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May 25 / Greg

Cyberark Per Host Password Lookup In The Ansible Automation Platform

Cyberark Central Credential provider has some killer features with one of particular interest(for this article that is) which is the ability to have a different password per host. It seems pretty bonkers to think you can maintain separate passwords for 100 different devices, but CA does it, and not only that, it has facilities that can change the password each time it’s used *galaxy brain*.

This post demonstrates how to do a per-host lookup inside the Tower/Control environment.

Demo Video

Cyberark Setup

In my CA environment I have a safe named “test” that I’m using.
In the root folder of test I’ve created three password objects, each for the switches I plan to connect to. Each object is named the same as the inventory hostname from ansible: sw1, sw2, sw3.

All of the connection info along with the walkthrough is in my CA AIM blog post.


I’m first going to say that given my drothers I would have used the Cyberark lookup plugin, but you have to have the Central Credential software installed on your server, and I’ve yet to get a copy of it. The playbook to make that work is here:

I instead used the cyberark collection that contains the cyberark_credential module, which can be found here.

Looking at the playbook above I have a variable that I’ve setup(and I’m replacing at runtime from my tower environment) named ca_base_url.
The other cyberark info is just presented plain text, but notice that I had to supply my cert and key. This is why I wanted to use the lookup plugin, so I wouldn’t have to put a link to the cert/key anytime I wanted to use it…but I digress.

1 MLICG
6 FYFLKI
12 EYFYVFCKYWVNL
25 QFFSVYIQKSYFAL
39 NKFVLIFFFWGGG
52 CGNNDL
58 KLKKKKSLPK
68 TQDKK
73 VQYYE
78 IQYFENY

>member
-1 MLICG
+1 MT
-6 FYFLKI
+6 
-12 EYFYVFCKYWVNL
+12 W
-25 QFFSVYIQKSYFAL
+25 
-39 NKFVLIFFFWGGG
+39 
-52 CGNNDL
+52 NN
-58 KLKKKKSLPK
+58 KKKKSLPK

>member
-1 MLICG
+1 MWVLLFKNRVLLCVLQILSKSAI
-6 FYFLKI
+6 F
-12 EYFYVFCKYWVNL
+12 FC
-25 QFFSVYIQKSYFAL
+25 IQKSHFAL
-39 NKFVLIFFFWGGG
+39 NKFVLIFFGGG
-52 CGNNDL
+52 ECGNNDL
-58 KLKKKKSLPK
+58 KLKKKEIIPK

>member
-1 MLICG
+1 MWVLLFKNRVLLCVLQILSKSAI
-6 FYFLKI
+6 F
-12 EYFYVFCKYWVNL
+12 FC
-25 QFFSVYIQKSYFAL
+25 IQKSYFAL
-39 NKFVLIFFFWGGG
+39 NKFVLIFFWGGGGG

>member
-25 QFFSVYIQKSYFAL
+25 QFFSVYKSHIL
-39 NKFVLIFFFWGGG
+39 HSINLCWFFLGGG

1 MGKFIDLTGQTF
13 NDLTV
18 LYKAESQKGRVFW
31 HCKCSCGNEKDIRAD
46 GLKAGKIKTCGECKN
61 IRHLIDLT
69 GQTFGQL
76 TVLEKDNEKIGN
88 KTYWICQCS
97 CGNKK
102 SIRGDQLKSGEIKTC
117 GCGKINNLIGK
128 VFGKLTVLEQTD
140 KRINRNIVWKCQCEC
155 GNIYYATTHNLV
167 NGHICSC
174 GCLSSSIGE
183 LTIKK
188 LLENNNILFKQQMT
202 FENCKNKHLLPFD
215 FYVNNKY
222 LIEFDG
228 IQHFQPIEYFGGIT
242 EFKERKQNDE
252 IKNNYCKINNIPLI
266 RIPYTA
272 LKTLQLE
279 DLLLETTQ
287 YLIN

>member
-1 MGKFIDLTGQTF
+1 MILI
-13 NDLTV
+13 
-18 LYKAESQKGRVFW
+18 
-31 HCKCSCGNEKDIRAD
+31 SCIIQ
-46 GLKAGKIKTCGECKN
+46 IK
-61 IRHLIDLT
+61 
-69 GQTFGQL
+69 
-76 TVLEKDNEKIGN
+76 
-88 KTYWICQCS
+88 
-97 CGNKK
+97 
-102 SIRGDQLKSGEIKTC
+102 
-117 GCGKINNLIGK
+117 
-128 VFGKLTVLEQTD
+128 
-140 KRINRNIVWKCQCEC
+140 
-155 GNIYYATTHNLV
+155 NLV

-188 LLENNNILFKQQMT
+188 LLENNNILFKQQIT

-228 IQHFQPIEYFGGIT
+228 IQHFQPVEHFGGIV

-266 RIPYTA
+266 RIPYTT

The real magic happens in the query section of the first task:

query: "Safe=test;Object={{ inventory_hostname }}"

I’m connecting to the safe named “test” and for each host in the current run I’m pulling the password object that is named the same as their “inventory_name”. Having these two match is how I key the two items together(the host to their respective password).

I next set the ansible_password variable for each host based on the password I just looked up. Now, when ansible subsequently attempts to connect to any inventory host it will do so via the password that was just pulled.

Make note that any task that either did the lookup or set the variables also had the no_log option set to true so that the passwords are never exposed in the logging.


The Cyberark per-host lookup process isn’t too difficult, it’s just a slight mind-shift from what we are used to. If you have any questions or comments, please let me know. Thanks and happy automating!


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  1. Roshan Nawale / May 26 2021

    Thanks a ton Greg… You really solved my problem…. You are genius…..

  2. Greg / May 26 2021

    @Roshan Always happy to be of service 🙂

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